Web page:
Eva van Emden, Freelance Editor

Certified Copy Editor and Proofreader

eva@vancouvereditor.com

February 10, 2021

From Contact to Contract: How Editors Get Clients to Work with Them

From Contact to Contract: How Editors Get Clients to Work with Them, edited by Karin Cather, is the first in Editors Canada’s new series on the business of editing. In this short book, nine highly experienced editors offer their advice and perspectives on how to find clients and build agreements with them. Some of the topics covered include the following:
  • Cold calling
  • Networking
  • Applying for jobs effectively
  • Building a relationship with a prospective client, including ways to build trust
  • When and how to do a sample edit
  • Deciding whether to accept a client or refer them to a colleague
  • Estimating a project

Contents

  1. Introduction
  2. Evaluating the client
  3. How to respond to potential clients: Three case studies
  4. How to impress a client from the first email
  5. Considering the client’s needs
  6. Choosing clients based on mutual interests
  7. Sample edits: Are they necessary and should you charge for them?
  8. From another author’s perspective
  9. Closing the sale: A semi-cautionary tale
  10. Not closing the sale
  11. Conclusion
The book isn’t a textbook of how-to instructions for these skills, but instead focuses on strategies for making the best use of your time and showing yourself to your best advantage. I would recommend it for intermediate to advanced editors who are looking for ideas about how to sharpen up their business practices. I found a number of ideas for things I could do better.

Available as a paperback or ebook.

January 12, 2021

The Art and Science of Editing

“The Art and Science of Editing” is one of the courses in the Poynter ACES Certificate in Editing, an excellent and affordable introduction to editing. Here are some notes from when I took the course a few years ago.

Who are you editing for?

Know your readers, boss, self, publication, and writer.

What is editing?

Making things better.
  • Who is the audience?
  • What is the goal?
  • What is the reader hearing? Can the reader hear what the writer is saying? If background information is missing, or the writer is using language that the reader can’t understand easily, the message won’t get through.

Hippocratic oath of editing

  1. Don’t go looking for errors, because when you’re looking for errors, you’re not experiencing the writing in the way a reader does. Most readers are looking for information, not for errors to pounce on. Instead, pay attention to what happens when you read. Alertness and healthy skepticism are good, but suspicion is the wrong attitude.
  2. If it ain’t broke, don’t fix it.
  3. A good doctor leaves few visible scars. Try to be invisible.

Changing versus editing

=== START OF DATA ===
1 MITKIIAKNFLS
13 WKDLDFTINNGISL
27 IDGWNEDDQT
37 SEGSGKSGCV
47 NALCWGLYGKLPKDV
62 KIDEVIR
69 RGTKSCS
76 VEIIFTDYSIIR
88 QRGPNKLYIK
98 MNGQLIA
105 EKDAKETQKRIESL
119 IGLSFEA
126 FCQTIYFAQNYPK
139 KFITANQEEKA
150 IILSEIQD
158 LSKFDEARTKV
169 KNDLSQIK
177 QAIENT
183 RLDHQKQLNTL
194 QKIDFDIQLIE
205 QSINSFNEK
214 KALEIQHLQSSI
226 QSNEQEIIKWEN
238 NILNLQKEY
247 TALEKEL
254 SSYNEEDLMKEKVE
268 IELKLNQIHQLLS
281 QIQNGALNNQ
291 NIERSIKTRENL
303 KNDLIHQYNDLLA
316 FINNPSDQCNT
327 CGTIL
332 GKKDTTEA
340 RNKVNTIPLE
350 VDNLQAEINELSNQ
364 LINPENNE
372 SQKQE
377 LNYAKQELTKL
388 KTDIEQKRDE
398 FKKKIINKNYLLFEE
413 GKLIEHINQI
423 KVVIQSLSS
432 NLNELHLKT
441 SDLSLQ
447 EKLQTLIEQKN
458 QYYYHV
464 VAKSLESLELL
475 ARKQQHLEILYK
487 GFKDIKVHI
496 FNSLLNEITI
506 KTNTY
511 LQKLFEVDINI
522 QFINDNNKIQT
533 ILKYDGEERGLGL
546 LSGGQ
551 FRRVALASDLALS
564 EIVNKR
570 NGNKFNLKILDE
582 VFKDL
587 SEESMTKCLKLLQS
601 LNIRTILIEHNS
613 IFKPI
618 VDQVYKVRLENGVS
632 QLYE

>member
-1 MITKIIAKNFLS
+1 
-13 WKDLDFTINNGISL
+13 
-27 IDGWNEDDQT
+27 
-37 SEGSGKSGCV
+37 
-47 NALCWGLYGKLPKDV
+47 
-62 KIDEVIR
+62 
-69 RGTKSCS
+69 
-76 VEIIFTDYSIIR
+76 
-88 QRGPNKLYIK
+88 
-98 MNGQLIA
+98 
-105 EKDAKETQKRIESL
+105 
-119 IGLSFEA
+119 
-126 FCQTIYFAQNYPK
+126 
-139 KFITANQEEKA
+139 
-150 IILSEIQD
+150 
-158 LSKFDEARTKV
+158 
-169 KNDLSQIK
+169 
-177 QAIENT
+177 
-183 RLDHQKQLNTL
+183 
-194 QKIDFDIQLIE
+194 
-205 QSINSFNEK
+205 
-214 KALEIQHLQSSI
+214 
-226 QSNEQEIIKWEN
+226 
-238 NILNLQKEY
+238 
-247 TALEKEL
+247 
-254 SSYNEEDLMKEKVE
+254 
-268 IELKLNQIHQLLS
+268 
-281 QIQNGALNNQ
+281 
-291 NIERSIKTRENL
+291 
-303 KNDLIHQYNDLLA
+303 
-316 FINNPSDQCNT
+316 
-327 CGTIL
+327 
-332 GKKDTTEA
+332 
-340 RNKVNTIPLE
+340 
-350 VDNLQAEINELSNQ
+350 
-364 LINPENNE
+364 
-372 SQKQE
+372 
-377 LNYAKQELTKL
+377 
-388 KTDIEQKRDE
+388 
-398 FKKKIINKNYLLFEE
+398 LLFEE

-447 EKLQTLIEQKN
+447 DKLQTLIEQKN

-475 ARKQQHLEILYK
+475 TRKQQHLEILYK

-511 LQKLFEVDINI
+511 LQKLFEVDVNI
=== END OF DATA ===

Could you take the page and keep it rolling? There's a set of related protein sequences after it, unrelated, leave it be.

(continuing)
A change is something you want to do. An edit allows the copy to meet the needs of the reader. An edit focuses on the reader, but a change is done for convenience, or to conform with a rule. A habit of making changes is what can give editors a bad reputation sometimes.

Ask yourself:

  1. What is it that bothers me? What’s the fix that does the minimum damage?
  2. Does the rule I’m applying actually fit here? For example, a reporter whose style guide mandated using “to dismiss” instead of “to fire” changed a reference to “Last hired, first fired” policy to “Last hired, first dismissed,” applying a rule inappropriately.

Did you make it better?

  • You don’t have to make changes to justify your existence.
  • Compare the text before and after. This is one of the reasons you should use track changes.
  • Look at it fresh. Make another pass, and consider changing the font, letter size, or format you help you see the text afresh.
  • Look at the effect of the change. Did it introduce an error?
  • Don’t congratulate yourself—you’ll miss the next problem.

Keeping a good relationship with the writer

  • Don’t be aggressive or defensive.
  • Start with a compliment.
  • Don’t let it get personal: talk in terms of the copy and the reader. Avoid saying “you wrote” because another editor may have introduced that wording. Avoid saying “I fixed” because that means it was broken. Say, “The story says this.”
  • Always have a suggestion ready. “Could we make it say X?”
  • Use language that the writer understands. Avoid technical grammatical terms.

Negotiating changes with the writer

  • It’s OK to make some concessions for the sake of preserving your relationship with the author, as long as it doesn’t hurt the reader.
  • Start with the easy stuff, like clear-cut errors like typos and spelling mistakes.
  • Once you’ve built some confidence, move on to less obvious errors. Be prepared to let some of these go. Maybe you’re wrong about them.
  • Save the most difficult issues for last.
  • In a tie, the writer always wins. The writer is the one whose name and reputation are on the line. Never be the editor who makes changes behind the writer’s back.

Empathy

Try to put yourself in the writer’s place: understand what they’re trying to do, and when you make edits, do them the way the writer would.

Editor’s role

Aim to be respected, not liked or feared. The editor is the writer’s safety net or spotter. The editor stands up for the reader.